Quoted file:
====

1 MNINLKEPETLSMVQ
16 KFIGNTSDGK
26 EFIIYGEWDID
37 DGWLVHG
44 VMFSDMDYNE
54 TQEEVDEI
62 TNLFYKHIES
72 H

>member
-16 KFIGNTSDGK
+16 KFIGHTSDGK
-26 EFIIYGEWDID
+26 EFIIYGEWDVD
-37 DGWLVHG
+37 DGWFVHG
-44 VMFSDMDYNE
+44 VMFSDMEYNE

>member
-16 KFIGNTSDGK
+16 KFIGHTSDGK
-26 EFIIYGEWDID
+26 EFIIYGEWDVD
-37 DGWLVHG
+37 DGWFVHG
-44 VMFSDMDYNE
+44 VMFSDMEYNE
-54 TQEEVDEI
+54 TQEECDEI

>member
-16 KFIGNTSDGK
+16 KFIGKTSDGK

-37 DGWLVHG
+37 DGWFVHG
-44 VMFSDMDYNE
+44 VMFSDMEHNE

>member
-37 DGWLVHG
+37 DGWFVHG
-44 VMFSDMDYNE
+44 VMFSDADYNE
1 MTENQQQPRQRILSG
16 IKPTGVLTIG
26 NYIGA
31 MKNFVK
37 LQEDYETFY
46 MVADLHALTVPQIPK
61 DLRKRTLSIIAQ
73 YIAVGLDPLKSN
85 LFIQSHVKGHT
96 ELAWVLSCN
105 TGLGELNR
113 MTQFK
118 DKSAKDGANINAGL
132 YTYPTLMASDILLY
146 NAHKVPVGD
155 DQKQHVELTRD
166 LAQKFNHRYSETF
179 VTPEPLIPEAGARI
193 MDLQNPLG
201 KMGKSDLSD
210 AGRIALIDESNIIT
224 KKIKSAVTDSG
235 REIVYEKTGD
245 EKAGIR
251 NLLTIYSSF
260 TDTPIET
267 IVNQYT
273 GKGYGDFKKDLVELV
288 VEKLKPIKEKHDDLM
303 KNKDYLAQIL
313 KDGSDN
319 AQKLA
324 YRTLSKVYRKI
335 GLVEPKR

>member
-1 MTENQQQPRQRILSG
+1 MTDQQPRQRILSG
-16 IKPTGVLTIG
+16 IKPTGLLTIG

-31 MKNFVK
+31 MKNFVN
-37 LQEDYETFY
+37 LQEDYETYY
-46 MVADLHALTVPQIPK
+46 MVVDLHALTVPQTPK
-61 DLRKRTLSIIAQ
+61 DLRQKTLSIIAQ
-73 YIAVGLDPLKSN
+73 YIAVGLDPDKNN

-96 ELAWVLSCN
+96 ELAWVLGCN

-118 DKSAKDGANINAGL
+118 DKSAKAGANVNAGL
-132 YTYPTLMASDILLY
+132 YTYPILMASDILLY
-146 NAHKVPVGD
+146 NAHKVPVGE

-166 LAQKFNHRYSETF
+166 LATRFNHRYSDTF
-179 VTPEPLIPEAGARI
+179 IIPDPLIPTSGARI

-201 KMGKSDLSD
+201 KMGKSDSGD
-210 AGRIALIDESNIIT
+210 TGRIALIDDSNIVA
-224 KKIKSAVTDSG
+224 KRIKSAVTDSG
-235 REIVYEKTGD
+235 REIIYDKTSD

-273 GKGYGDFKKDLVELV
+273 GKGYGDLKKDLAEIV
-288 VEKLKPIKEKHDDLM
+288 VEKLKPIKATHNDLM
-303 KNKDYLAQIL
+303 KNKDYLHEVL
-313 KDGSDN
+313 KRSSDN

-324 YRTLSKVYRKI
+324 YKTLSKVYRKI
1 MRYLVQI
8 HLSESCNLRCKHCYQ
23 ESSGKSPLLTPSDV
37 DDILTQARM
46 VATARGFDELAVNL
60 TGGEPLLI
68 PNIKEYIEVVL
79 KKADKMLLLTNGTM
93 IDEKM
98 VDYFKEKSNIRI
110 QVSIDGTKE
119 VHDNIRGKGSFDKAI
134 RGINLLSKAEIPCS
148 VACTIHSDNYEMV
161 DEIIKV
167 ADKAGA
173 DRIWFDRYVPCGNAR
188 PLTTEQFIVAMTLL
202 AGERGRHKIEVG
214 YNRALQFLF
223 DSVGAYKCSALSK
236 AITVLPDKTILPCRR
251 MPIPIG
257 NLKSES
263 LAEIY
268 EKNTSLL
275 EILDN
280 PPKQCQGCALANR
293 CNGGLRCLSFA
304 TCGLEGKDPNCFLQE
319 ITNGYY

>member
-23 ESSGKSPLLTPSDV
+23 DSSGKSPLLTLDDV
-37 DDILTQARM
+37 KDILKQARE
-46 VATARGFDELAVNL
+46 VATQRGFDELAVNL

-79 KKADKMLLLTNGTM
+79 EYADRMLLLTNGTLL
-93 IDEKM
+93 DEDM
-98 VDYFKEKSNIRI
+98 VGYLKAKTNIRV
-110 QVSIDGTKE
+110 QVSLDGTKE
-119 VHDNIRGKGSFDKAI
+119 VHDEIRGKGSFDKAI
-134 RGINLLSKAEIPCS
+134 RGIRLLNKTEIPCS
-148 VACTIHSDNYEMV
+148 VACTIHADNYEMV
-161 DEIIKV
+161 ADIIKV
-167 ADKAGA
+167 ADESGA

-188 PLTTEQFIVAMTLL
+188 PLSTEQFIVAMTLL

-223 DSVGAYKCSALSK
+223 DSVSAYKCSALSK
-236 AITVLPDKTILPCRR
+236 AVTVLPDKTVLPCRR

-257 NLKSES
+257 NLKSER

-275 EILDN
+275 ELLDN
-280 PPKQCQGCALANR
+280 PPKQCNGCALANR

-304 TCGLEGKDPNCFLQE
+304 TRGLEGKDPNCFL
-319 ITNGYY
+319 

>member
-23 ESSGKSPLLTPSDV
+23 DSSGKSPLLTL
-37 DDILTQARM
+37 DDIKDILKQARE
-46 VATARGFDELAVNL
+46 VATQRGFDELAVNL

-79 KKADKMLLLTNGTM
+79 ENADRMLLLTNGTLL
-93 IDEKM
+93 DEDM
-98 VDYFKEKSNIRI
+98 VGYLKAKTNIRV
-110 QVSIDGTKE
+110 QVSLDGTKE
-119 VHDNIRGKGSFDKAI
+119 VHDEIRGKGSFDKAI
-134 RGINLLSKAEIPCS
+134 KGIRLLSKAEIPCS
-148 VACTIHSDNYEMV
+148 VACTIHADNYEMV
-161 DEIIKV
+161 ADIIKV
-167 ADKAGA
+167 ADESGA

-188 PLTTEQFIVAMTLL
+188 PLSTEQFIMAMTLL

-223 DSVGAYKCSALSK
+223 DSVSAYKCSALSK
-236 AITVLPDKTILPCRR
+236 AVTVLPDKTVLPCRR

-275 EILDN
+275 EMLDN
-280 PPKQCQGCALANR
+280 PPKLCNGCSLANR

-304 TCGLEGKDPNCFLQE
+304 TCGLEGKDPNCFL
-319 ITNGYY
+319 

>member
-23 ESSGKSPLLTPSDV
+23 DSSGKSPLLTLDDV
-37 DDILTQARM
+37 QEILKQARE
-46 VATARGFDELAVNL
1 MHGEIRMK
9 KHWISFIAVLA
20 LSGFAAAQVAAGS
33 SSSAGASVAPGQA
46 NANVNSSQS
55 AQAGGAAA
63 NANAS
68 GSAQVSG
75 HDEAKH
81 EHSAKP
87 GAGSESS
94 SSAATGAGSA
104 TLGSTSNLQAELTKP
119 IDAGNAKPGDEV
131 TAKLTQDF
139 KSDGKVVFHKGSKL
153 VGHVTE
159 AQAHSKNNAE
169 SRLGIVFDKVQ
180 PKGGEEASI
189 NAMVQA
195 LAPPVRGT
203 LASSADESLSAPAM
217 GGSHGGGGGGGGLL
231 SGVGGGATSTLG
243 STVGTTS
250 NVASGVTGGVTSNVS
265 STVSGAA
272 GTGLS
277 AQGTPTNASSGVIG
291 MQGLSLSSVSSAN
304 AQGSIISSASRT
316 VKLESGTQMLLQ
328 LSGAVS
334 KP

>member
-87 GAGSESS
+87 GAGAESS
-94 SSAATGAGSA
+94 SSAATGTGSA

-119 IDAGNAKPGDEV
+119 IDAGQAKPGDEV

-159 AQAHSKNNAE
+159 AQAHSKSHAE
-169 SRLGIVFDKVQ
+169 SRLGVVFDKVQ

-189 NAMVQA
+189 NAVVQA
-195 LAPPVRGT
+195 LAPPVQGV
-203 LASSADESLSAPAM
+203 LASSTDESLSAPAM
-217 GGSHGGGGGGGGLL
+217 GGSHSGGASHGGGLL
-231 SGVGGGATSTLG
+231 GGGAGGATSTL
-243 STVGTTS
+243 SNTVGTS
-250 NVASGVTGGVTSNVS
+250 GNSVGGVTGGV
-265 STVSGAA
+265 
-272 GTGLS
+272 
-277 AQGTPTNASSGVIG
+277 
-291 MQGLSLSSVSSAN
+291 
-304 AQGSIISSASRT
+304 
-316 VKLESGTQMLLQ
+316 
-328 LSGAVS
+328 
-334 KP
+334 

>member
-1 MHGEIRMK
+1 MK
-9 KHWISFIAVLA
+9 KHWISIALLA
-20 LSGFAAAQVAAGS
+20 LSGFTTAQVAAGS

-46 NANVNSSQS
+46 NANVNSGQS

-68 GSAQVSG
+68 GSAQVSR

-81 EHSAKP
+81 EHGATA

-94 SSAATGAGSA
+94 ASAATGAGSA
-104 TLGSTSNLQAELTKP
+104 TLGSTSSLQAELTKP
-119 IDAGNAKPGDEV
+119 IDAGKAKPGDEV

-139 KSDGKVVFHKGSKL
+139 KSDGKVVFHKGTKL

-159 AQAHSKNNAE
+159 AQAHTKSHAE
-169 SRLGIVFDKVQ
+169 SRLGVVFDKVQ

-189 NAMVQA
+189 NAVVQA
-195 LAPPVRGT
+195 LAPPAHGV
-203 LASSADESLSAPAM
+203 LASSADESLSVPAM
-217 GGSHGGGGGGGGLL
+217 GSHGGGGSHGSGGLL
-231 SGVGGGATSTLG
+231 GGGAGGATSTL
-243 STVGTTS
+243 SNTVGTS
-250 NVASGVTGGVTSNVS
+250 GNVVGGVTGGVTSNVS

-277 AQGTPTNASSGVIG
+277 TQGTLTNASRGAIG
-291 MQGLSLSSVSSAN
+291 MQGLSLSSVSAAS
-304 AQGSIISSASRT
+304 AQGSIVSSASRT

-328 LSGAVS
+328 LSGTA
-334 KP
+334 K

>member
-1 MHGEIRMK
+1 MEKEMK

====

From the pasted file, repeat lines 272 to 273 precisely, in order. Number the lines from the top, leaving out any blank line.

>member
-87 GAGSESS